How To Write A Good Genre Parody

By January 3, 2015Screenwriting 101

Sometimes people make movies that are so serious, so over-the-top, and so ridiculous that they have to be parodied. Fortunately, 1980 saw the release of Airplane!, a spoof of airplane and disaster movies like Airport 1975 and Zero Hour!

Genre parodies can be funny, but there are many elements that have to be present to contribute to a parody movie’s success. In addition to a cohesive and well-written screenplay, the parody has to have a capable cast, great direction and design, and great behind the scenes execution (but hey, doesn’t any movie need these things?). The parody has to be a collaborative effort to skewer scenes from popular movies and events from reality, or even events from the news that wound up being used in movies. Several disaster or super-serious but ridiculous movies have tropes that commonly reoccur in their screenplays. Here are a few suggestions of how to make good use of said tropes in developing a parody screenplay.

The opening scene of Airplane! has the tail of an airplane cutting through clouds like a shark fin as ominous cello music similar to the Jaws theme plays. Then the airplane comes out of the clouds at the screen like Jaws jumping out of the water at the audience. After establishing the tone of playful ridicule by making fun of a serious movie scene or subject, clearly introduce and define your genre characters in a piercingly funny way.

In I’m Gonna Git You Sucka, which spoofs blaxploitation movies of the 70s, we are quickly introduced to the main faux-hero, Jack Spade, who comes home from war and wants to clean up the streets of his old neighborhood. In Airplane!, we are introduced to a similar character: a boozy fighter pilot who’s home from war and wants to get his stewardess girlfriend back. We follow these characters as they introduce us to other characters in their situations. In Airplane!, we have the love interest, the incompetent pilots and airplane doctor, the mean war sergeant, an over zealous nun, and a slew of other characters that resemble and parody their serious movie counterparts. These cartoonish characters all come together to make the parody screenplay worth reading and, once produced, worth watching repeatedly.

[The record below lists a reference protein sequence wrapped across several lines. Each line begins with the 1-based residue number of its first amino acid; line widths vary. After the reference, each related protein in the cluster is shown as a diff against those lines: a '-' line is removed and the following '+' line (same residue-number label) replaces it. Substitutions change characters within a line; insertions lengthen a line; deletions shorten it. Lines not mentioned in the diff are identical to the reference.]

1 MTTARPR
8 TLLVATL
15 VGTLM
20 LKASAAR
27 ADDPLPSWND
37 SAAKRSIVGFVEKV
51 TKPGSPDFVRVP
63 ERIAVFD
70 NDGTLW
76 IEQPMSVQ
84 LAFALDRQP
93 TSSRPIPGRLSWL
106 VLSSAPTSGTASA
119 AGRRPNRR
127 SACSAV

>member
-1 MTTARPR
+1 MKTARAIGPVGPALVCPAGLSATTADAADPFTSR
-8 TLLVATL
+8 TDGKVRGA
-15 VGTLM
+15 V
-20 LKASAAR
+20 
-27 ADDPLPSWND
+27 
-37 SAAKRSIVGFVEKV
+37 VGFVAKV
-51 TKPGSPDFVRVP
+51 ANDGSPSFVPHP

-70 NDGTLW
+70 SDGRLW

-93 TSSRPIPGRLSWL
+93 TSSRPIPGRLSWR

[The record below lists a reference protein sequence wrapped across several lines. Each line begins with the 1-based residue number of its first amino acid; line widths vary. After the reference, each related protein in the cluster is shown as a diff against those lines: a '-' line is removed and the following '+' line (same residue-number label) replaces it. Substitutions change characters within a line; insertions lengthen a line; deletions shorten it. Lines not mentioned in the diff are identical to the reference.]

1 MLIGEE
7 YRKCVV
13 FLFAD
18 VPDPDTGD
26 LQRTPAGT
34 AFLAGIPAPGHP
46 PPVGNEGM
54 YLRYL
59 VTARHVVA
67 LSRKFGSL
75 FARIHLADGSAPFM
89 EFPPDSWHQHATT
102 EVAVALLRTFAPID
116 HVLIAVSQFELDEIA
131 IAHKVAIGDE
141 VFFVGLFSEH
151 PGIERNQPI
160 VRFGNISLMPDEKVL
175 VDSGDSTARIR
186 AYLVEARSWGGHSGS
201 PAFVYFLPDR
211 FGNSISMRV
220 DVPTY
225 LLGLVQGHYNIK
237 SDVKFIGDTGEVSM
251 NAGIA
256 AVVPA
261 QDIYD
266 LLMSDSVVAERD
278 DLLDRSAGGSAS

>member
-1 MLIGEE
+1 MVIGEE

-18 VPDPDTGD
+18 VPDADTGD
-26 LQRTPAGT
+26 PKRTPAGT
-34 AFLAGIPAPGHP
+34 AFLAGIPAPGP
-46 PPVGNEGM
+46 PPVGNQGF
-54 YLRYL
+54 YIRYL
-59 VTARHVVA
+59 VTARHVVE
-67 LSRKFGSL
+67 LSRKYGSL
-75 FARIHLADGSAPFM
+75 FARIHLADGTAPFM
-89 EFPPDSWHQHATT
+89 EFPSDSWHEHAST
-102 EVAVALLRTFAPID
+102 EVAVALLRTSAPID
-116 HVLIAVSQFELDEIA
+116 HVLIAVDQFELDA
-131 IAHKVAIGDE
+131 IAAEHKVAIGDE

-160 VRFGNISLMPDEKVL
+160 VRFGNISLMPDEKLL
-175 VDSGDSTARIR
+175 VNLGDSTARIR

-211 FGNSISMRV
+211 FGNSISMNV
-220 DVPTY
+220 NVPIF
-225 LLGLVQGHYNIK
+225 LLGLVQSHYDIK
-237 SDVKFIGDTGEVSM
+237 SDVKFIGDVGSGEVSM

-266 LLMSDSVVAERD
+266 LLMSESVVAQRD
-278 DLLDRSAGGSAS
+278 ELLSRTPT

Once the characters are introduced, or even as they are introduced, the screenplay has to have them in situations that parody other movies, but are also interesting to the writer. I’m Gonna Git You Sucka parodies Blaxploitation movies of the 1970s, which writer and director Keenan Ivory Wayans was well versed and interested in. Airplane! parodies disaster movies. The Scary Movie movies parody horror films from the 90’s and 2000’s. Plan out your parody screenplay to make fun of genres that you enjoy and are familiar with and don’t miss the opportunity to use specific tropes and occurrences in your screenplay that make it even funnier (Editor’s Tip: try sticking to one to two genres when doing this). Airplane! has disaster movie jokes, but also jokes about race relations, people that suck at their jobs, unrequited love and misunderstanding the people around us. Use things you know and love to make your characters and their situations in your screenplay pop.

[youtube https://www.youtube.com/watch?v=ixljWVyPby0?list=PLEB200E4802ABB028]

 

Speaking of pop, make sure to include pop culture references of your current time. It’s important to get things right when making fun of the time the serious movie you’re spoofing is set, but audiences who will read and/or watch your screenplay will definitely enjoy good current popular references. Airplane! had Kareem Abdul Jabar, a famous basketball player at the time it was produced, whose mere presence in the movie lent to pop culture jokes and references galore.

Also, have actual messages in your genre-parodying screenplay. It’s fun to make jokes at the expense of a well-know serious movie, but what made that movie well regarded was probably the message it conveyed to audiences. Sure, Jaws is a movie about a great white that terrorizes people at a beach. But that movie has been shown and made Americans much more afraid to swim on coastlines out of fear of shark attacks. So don’t stray away from conveying your own messages in your screenplay. As movies like Religulous and TV shows like The Colbert Report have shown, satire and parody with an actual message can be wildly funny and effectively persuasive.

Have fun writing your parody screenplay, whatever it’s about! If not, it could end up as self-righteous as the screenplay you plan on mocking.

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